Home » Linux Command Reference » UNIX/LINUX Command – crontab

UNIX/LINUX Command – crontab

Last updated May 11, 2021

NAME

crontab—Manipulate per-user crontabs (Dillon’s Cron)

SYNOPSIS

crontab file [-u user] Replace crontab from file
crontab – [-u user] Replace crontab from stdin
crontab -l [user] List crontab for user
crontab -e [user] Edit crontab for user
crontab -d [user] Delete crontab for user
crontab -c dir Specify crontab directory

DESCRIPTION

crontab manipulates the crontab for a particular user. Only the superuser may specify a different user and/or crontab directory. Generally, the -e option is used to edit your crontab. crontab will use /usr/bin/vi or the editor specified by your VISUAL environment variable to edit the crontab.

Unlike other crond/crontabs, this crontab does not try to do everything under the sun. Frankly, a shell script is much more able to manipulate the environment than cron, and I see no particular reason to use the user’s shell (from his password entry) to run cron commands when this requires special casing of nonuser crontabs, such as those for UUCP. When a crontab command is run, this crontab runs it with /bin/sh and sets up only three environment variables: USER, HOME, and SHELL.

crond automatically detects changes in the time. Reverse-indexed time changes less then an hour old will NOT rerun crontab commands already issued in the recovered period. Forward-indexed changes less then an hour into the future will issue missed commands exactly once. Changes greater then an hour into the past or future cause crond to resynchronize and not issue missed commands. No attempt will be made to issue commands lost due to a reboot, and commands are not reissued if the previously issued command is still running. For example, if you have a crontab command sleep 70 that you wish to run once a minute, cron will only be able to issue the command once every two minutes. If you do not like this feature, you can run your commands in the background with an &.

The crontab format is roughly similar to that used by vixiecron, but without complex features. Individual fields may contain a time, a time range, a time range with a skip factor, a symbolic range for the day of week and month in year, and additional subranges delimited with commas. Blank lines in the crontab or lines that begin with a hash (#) are ignored. If you specify both a day in the month and a day of week, the result is effectively ORd; the crontab entry will be run on the specified day of week and on the specified day in the month.

# MIN HOUR DAY MONTH DAYOFWEEK COMMAND
# at 6:10 a.m. every day
10 6 ***date

# every two hours at the top of the hour
0 */2 ***date

# every two hours from 11p.m. to 7a.m., and at 8a.m.
0 23-7/2,8 ***date

# at 11:00 a.m. on the 4th and on every mon, tue, wed
0 11 4 * mon-wed date

# 4:00 a.m. on january 1st
0 4 1 jan *date

# once an hour, all output appended to log file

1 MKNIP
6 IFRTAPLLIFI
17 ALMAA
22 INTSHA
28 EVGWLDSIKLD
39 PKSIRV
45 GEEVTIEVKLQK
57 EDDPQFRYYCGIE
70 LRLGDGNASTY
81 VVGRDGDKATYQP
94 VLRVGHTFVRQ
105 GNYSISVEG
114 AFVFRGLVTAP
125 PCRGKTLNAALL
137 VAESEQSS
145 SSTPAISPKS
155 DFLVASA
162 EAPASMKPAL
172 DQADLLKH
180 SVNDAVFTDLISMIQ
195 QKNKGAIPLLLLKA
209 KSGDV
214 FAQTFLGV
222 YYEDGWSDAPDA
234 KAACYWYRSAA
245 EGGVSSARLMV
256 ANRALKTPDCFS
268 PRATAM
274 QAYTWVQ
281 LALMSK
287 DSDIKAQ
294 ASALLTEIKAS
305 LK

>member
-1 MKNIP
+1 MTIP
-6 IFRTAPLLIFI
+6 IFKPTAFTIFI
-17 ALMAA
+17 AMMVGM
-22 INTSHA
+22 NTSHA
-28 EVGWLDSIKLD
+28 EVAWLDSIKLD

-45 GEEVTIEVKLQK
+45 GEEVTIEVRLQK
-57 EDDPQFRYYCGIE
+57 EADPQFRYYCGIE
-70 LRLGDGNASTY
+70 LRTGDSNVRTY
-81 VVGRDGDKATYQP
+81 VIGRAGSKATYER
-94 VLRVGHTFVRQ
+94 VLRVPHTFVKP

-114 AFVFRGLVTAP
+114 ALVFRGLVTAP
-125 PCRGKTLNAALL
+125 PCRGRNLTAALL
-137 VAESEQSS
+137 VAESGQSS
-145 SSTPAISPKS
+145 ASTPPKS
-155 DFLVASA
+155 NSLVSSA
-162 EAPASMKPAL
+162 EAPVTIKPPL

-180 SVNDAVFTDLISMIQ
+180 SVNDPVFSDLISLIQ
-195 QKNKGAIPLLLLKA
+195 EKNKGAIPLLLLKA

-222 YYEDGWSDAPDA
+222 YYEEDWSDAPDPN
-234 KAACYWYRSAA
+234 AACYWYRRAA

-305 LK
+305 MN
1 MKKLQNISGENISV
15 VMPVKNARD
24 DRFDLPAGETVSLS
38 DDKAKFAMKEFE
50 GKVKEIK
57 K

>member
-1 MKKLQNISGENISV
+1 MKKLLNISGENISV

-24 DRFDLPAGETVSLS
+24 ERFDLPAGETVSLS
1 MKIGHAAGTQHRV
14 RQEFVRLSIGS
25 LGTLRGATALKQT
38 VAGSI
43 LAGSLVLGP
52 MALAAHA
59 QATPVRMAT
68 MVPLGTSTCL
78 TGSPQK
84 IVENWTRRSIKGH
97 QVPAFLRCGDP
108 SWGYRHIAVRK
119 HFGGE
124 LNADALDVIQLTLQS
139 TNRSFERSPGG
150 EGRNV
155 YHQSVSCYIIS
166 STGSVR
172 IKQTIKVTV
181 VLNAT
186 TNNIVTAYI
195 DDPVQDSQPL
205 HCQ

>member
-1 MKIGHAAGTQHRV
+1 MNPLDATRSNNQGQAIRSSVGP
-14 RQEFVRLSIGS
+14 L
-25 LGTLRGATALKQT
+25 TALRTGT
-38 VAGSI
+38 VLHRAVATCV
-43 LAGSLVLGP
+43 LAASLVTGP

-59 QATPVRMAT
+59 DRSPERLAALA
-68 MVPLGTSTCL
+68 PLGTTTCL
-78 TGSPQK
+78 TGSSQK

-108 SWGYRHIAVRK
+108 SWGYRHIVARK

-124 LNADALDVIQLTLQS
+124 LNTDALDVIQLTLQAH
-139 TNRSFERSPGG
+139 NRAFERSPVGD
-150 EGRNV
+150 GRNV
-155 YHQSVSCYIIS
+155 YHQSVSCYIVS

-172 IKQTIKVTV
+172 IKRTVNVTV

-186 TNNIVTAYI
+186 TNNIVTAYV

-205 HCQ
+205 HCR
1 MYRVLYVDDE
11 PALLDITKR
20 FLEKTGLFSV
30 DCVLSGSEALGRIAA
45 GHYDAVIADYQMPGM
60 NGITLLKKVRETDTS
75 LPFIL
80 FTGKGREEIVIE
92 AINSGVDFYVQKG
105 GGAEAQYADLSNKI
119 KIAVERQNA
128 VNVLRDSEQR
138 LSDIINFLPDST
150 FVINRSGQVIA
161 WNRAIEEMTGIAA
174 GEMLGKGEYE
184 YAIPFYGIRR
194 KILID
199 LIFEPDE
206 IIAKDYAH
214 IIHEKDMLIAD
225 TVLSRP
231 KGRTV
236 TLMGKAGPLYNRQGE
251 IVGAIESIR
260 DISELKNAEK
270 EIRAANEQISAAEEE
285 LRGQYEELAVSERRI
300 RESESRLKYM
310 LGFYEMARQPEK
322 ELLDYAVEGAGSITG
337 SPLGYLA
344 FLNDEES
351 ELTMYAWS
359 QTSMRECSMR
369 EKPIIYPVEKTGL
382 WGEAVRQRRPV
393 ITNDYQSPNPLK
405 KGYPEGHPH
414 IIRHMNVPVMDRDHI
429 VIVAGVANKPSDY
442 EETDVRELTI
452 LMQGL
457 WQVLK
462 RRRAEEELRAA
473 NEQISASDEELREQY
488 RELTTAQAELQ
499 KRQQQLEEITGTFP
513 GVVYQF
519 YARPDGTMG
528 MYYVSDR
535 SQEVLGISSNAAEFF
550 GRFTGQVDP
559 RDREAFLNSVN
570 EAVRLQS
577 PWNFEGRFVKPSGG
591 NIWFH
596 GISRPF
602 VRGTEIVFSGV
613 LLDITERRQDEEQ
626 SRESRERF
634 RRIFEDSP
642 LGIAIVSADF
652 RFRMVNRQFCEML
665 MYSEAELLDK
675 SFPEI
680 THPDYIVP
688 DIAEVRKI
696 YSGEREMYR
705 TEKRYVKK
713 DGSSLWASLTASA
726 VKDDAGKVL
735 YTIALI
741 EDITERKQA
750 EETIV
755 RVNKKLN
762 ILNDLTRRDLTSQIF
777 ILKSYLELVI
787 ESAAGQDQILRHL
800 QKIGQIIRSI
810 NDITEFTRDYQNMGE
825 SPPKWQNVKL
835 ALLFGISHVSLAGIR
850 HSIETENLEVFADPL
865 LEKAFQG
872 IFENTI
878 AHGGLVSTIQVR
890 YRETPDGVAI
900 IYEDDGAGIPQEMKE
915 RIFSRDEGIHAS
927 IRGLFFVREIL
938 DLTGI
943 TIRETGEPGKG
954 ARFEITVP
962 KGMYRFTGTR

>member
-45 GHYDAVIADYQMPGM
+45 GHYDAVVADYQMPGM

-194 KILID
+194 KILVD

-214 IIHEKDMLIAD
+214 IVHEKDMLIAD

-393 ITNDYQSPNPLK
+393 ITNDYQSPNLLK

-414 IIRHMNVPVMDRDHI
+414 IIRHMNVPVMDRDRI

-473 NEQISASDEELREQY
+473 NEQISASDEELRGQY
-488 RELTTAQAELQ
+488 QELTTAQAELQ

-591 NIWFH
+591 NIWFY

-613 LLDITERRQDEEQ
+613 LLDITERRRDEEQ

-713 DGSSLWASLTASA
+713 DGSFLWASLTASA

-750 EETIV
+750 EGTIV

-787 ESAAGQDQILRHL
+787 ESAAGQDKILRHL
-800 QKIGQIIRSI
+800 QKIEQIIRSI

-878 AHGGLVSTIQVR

0 4 1 jan *date>>/var/log/messages 2>&1

The command portion of the line is run with /bin/sh –c <command>, and may therefore contain any valid Bourne shell command. A common practice is to run your command with exec to keep the process table uncluttered. It is also common to redirect output to a log file. If you do not, and the command generates output on stdout or stderr, the result will be mailed to the user in question. If you use this mechanism for special users, such as UUCP, you may want to create an alias for the user to direct the mail to someone else, such as root or postmaster.

Internally, this cron uses a quick indexing system to reduce CPU overhead when looking for commands to execute. Several hundred crontabs with several thousand entries can be handled without using noticeable CPU resources.

Related Posts

UNIX/LINUX Command – rsync

UNIX/LINUX Command – rsync

NAME rsync – a fast, versatile, remote (and local) file-copying tool rsync Command SYNOPSIS Local: rsync [OPTION…] SRC… [DEST] Access via remote shell:Pull: rsync [OPTION…] [USER@]HOST:SRC… [DEST]Push: rsync [OPTION…] SRC… [USER@]HOST:DEST Access via rsync...

UNIX/LINUX Command – strip

UNIX/LINUX Command – strip

NAME strip—Discard symbols from object files. SYNOPSIS strip [ -Fbfdname|–target=bfdname ] [ -Ibfdname|–input-target=bfdname ] [ -Obfdname|–output-target=bfdname ] [-Rsectionname|–remove-section=sectionname ] [ -s|–strip-all ] [-S|-g|–strip-debug ][-x|–discard-all...

UNIX/LINUX Command – expand

UNIX/LINUX Command – expand

NAME expand—Convert tabs to spaces SYNOPSIS expand [–tab1[,tab2[,…]]] [–t tab1[,tab2[,…]]] [–i] [—tabs=tab1[,tab2[,…]]] [–initial] [–help] [–version] [file…] DESCRIPTION This manual page documents the GNU version of expand. expand writes the contents of each given...

UNIX/LINUX Command – uuencode

UNIX/LINUX Command – uuencode

NAME uuencode—Encode a binary fileuudecode—Decode a file created by uuencode SYNOPSIS uuencode [-m] [ file ] nameuudecode [-o outfile] [ file ]… DESCRIPTION uuencode and uudecode are used to transmit binary files over transmission mediums that do not support other...

Follow Us

Our Communities

The Ultimate Managed Hosting Platform
Load WordPress Sites in as fast as 37ms!

0 Comments

0 Comments

Submit a Comment

Your email address will not be published. Required fields are marked *

9 − nine =

Shares